• Asking NHS 24 callers phoning about problems such as stomach pains or indigestion about their drinking and referring them for help to specialist telephone nurses or their GP.
The move is being organised by the Scottish Government's public health agency, NHS Health Scotland.
George Howie, its alcohol and drugs programme manager, yesterday said: "A number of healthcare settings offer a really good opportunity to identify people at a relatively early stage in their alcohol problem. It can be done in a planned way, such as routine screening, or from an opportunistic way by working with clues from what patients say that suggest there is a problem.
"Underlying problems can manifest themselves because of drinking, such as high blood pressure, stomach problems, infertility, depression and anxiety. These might help the health professional to work with the patient to make the link with their drinking. The health professional can take patients through their pattern of consumption and help them."
He added: "It's down to the individual to choose whether they need to change. But the earlier we can intervene, the better the chances of recovery."
A recent trial of the scheme in the Dumfries and Galloway area found it to be a success for some drinkers. A total of 550 patients were randomly screened at GP practices. One in five was found to be a problem drinker. Of these, nearly 60% returned three months later and had reduced their alcohol consumption, with 46% showing a significant improvement in the liver-function test.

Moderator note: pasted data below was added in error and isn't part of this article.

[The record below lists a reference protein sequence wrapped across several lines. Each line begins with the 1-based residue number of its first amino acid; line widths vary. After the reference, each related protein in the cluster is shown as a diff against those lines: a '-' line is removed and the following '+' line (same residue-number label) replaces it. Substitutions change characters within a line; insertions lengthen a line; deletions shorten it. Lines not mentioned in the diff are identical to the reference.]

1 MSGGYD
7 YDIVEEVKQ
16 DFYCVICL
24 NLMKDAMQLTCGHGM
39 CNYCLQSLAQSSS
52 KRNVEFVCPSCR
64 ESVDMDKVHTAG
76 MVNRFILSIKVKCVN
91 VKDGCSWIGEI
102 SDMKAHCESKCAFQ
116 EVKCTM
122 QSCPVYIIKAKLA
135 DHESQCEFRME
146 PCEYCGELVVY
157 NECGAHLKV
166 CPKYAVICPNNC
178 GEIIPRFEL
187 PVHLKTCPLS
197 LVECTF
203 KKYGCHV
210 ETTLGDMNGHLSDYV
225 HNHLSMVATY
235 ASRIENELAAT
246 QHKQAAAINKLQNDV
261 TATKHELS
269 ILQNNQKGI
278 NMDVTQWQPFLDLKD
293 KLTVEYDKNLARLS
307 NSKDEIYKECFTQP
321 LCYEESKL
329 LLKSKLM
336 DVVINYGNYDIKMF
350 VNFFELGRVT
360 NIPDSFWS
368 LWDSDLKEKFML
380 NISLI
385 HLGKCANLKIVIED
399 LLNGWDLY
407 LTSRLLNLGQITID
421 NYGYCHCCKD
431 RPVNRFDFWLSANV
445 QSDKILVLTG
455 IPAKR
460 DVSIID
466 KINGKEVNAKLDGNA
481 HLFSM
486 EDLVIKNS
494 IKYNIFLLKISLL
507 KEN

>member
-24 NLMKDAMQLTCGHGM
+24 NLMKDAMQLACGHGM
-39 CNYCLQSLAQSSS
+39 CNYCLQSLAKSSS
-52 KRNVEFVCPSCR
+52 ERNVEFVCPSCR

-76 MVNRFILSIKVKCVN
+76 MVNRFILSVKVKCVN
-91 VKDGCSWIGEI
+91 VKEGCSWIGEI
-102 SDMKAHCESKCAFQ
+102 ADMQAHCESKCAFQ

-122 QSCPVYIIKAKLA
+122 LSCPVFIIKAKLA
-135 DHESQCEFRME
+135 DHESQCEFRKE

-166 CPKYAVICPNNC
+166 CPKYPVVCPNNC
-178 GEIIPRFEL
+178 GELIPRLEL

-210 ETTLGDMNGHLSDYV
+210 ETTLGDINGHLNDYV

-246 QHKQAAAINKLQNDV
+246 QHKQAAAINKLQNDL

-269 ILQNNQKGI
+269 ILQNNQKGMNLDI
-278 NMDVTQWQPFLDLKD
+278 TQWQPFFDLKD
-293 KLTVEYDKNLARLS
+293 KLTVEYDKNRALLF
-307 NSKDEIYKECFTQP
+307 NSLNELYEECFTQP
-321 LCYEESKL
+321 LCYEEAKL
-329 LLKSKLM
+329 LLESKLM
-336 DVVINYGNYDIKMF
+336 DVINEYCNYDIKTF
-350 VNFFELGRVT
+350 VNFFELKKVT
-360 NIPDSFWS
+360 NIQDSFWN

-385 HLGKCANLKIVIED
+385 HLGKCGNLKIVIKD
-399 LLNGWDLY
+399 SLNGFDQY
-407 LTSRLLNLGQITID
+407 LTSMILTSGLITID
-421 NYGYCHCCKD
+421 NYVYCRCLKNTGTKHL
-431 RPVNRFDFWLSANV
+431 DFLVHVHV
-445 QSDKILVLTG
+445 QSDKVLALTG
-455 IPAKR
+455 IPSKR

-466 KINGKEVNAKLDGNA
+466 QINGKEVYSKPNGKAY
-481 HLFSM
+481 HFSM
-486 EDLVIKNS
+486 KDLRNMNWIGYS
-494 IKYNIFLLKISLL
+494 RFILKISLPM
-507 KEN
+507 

Health boards are expected to meet targets in line with other responsibilities and will be accountable to the Scottish Government if they fail.
Christine Goodall, a clinical lecturer in oral surgery at Glasgow University Dental School, is organising training for NHS dentists and says issues such as gum disease and broken teeth can be linked to alcohol problems. She said: "Dentists quite often get left out in terms of health promotion, but there's a lot of them out there seeing patients every day."
Yesterday, the scheme was welcomed by experts and campaigners. Dr Dean Marshall, chairman of the Scottish GP committee of the British Medical Association, said it could prove effective provided funding is channelled properly.
"Primary care provides a useful opportunity for brief interventions, but it's essential that systems are developed to encourage this on a regular basis with funding, resources and comprehensive training and guidance on screening and delivery," he said.
Some have criticised the safe limit guidelines. Richard Smith, a member of the Royal College of Physicians working party that produced the guidelines in 1987, said the recommendation was prompted by "a feeling that you had to say something".